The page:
Citigroup (NYSE:C)continues to trade at a massive discount even after the rest of the sector has rallied, unearthing one of the best deals in bank stocks right now.
Over the past few months, many banks have outperformed the market significantly. Since October, Bank of America (NYSE:BAC) is up about 21%, Morgan Stanley is up 5%, and JPMorgan (NYSE:JPM) is up 10%, even after the entire sector pulled back significantly over the past couple of weeks.
Unlike the rest, Citigroup(NYSE:C) is down less than 1% as its peers have posted excellent gains. Aside from the fact that it has underperformed the rest of the sector, there are still several compelling reasons to get into Citigroup, as this sale won't last forever.
Reason 1: Improving business
Although Citigroup's latest earnings report disappointed the market, the company still improved its earnings by 21% over last year's. Most of the disappointment was the result of lower bond trading revenues and lower-than-expected equity trading revenues.
However, Citigroup did mention a few things in their annual report that indicate a continuing improvement in its business. Net credit losses in the fourth quarter were 15% less than they were for the same period a year ago. Also, the bank's deposits grew by 4% from last year, and the loan portfolio grew by 7%. As a result, Citigroup's tangible book value per share increased by 8% since last year, indicating that the intrinsic value of its business is on the rise.
Despite the setback of not meeting analysts' expectations, CEO Michael Corbat says the bank's post-crisis turnaround is on track, and it will achieve many of its turnaround goals by 2015. The company has done an excellent job of winding down its Citi Holdings assets (which was the original focus of the turnaround strategy), which have declined by 25% in the past year, and its investment banking division is delivering excellent results.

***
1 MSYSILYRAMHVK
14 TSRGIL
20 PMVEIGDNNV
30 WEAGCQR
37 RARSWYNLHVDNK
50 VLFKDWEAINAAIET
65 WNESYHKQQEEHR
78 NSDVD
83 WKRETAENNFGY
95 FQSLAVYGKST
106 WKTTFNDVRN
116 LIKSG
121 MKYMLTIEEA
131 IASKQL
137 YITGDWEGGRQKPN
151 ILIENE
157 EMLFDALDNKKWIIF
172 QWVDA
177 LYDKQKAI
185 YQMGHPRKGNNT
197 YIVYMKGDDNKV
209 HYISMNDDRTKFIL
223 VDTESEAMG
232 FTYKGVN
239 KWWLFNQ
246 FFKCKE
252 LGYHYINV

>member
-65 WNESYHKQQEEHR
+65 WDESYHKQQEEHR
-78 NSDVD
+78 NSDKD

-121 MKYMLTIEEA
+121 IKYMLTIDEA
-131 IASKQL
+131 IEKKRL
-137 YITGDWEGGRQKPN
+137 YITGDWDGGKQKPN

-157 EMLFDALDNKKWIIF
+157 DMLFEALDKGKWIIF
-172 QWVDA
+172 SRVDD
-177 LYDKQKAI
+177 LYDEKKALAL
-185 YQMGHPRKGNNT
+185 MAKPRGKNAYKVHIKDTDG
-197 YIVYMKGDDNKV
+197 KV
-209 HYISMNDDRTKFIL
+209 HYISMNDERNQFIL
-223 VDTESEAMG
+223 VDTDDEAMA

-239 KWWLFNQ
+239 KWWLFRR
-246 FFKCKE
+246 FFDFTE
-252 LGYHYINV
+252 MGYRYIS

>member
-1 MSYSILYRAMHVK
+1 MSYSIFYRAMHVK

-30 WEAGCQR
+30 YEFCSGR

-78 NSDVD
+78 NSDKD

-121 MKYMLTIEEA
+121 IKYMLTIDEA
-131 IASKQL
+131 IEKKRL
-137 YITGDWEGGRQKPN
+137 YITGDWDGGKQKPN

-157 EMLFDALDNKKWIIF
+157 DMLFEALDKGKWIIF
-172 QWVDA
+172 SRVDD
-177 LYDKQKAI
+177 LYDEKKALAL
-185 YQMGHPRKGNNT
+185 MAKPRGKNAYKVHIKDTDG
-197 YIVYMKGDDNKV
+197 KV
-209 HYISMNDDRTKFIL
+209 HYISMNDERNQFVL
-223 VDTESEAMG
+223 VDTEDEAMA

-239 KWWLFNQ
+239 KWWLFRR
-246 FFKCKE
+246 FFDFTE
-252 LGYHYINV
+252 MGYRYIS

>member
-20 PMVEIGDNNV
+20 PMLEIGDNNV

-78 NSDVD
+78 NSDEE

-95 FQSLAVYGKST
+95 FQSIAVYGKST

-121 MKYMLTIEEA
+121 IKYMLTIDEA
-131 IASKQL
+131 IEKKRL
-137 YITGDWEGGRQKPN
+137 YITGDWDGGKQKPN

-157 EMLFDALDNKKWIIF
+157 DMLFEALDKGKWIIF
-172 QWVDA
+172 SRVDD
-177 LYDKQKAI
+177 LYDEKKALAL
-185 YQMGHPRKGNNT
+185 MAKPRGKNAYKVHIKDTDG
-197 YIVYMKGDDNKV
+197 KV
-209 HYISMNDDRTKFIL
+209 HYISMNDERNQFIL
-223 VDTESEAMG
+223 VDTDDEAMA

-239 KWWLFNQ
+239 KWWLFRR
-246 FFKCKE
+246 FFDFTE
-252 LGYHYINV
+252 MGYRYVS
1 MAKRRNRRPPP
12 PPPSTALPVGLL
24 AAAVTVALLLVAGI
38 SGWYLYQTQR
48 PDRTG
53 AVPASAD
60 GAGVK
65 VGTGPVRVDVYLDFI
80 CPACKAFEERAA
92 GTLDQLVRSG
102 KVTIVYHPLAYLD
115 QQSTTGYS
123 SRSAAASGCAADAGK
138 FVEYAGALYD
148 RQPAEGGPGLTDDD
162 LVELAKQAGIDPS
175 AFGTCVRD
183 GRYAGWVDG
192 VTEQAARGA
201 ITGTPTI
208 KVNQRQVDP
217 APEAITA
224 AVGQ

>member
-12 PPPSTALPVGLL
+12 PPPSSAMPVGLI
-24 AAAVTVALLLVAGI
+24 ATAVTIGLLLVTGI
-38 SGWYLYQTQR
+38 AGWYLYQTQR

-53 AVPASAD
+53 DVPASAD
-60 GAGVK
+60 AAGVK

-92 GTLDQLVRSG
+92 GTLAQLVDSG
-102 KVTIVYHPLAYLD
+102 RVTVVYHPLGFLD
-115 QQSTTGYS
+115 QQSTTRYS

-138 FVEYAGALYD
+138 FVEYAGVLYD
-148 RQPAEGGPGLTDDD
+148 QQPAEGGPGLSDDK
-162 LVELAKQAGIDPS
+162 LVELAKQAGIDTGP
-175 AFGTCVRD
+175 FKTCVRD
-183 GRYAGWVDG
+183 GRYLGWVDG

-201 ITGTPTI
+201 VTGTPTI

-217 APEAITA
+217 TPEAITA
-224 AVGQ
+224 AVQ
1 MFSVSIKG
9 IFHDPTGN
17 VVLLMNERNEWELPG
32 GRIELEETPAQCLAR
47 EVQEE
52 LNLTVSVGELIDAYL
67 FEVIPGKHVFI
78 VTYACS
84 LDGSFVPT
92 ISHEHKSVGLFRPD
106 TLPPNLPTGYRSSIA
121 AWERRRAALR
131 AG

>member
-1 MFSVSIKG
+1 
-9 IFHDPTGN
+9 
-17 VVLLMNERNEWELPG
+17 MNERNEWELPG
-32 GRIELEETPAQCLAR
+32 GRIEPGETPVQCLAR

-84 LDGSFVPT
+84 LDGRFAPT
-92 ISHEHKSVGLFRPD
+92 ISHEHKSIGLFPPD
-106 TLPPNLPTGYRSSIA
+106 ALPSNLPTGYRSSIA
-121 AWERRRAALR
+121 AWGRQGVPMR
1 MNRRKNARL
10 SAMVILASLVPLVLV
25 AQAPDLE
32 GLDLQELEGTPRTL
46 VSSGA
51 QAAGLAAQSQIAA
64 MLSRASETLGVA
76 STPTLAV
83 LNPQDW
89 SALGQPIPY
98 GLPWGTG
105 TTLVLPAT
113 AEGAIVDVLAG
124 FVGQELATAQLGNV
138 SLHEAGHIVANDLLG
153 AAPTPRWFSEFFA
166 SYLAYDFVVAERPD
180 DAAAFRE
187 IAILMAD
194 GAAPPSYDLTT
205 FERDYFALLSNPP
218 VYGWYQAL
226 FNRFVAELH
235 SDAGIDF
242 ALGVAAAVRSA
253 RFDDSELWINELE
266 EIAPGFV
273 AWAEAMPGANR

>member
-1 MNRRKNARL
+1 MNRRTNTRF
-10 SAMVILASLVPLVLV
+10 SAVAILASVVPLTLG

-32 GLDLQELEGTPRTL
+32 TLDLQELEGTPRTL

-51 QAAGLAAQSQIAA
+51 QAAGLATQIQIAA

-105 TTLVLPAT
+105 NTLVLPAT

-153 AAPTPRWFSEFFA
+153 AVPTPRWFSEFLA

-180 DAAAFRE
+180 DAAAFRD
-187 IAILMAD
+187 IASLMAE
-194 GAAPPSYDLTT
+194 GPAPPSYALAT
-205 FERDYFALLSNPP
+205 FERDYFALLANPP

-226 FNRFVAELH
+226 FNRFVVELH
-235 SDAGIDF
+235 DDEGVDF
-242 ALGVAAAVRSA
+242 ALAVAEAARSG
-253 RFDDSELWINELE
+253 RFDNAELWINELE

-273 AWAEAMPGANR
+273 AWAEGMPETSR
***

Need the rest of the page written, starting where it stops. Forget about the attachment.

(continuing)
The company has said that it plans to greatly improve and grow its U.S. retail banking business. The goals reiterated in 2012 call for double-digit loan portfolio growth (which is almost there now) and high single-digit deposit growth by the end of 2014. It look like the company has a pretty good shot at meeting both of these goals.
The fixed-income (bond) trading weakness should be temporary, if interest rates stabilize in the coming year, which should prompt many fixed-income investors to get back into the market.
Reason 2: (relatively) low legal exposure
Perhaps, the best indicator of potential legal liability at various banks is the extent to which the bank participated in the sale of mortgage-backed securities in the pre-crisis period.
Citigroup has a small fraction of the liability of these banks, issuing just $91 billion in MBS during those years, and is most likely on the hook for a lot less than the other big banks. The company has already settled with Fannie Mae and Freddie Mac for just under $1 billion and $395 million, respectively. With these two settlements completed, and with relatively low exposure, there shouldn't be much more legal drama for Citi (at least related to the mortgage crisis).
Reason 3: It's cheap!
Citigroup is pretty darn cheap right now. Although the opportunity to buy the company for about 30% of its tangible book value (like you could in 2009) is likely gone forever, shares are still cheap on a historical basis.
The current price to tangible book ratio of just over 0.9 is still very low relative to both the company's historic valuation and even its post-crisis ratio. For instance, Citigroup traded for above its TBV for most of 2010, and it's fair to say that the company is much stronger now than it was then.
Now, we may not see price to TBV ratios anywhere near the pre-crisis levels anytime soon, but using Citigroup's peers and return goals as a reference, a ratio of around 1.5 sounds like a reasonable target for the next few years.
Foolish final thoughts
Even though Citigroup is cheap, there is a lot that could still go wrong that could cause trouble along the way. No one knows what interest rates, the housing market, or other aspects of the U.S. economy are going to do, and any economic setbacks could harm Citigroup's profits. Citigroup also has a great deal of international exposure, which is not as much of a risk issue to the other banks mentioned.
However, at the current valuation, the price justifies any risk associated with owning Citigroup. It may take a little while, but Citigroup's turnaround will be a success, and shareholders will be handsomely rewarded once it is complete.
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Fool contributor Matthew Frankel has no position in any stocks mentioned. The Motley Fool recommends Bank of America. The Motley Fool owns shares of Bank of America, Citigroup, and JPMorgan Chase. Try any of our Foolish newsletter services free for 30 days. We Fools may not all hold the same opinions, but we all believe that considering a diverse range of insights makes us better investors. The Motley Fool has a disclosure policy.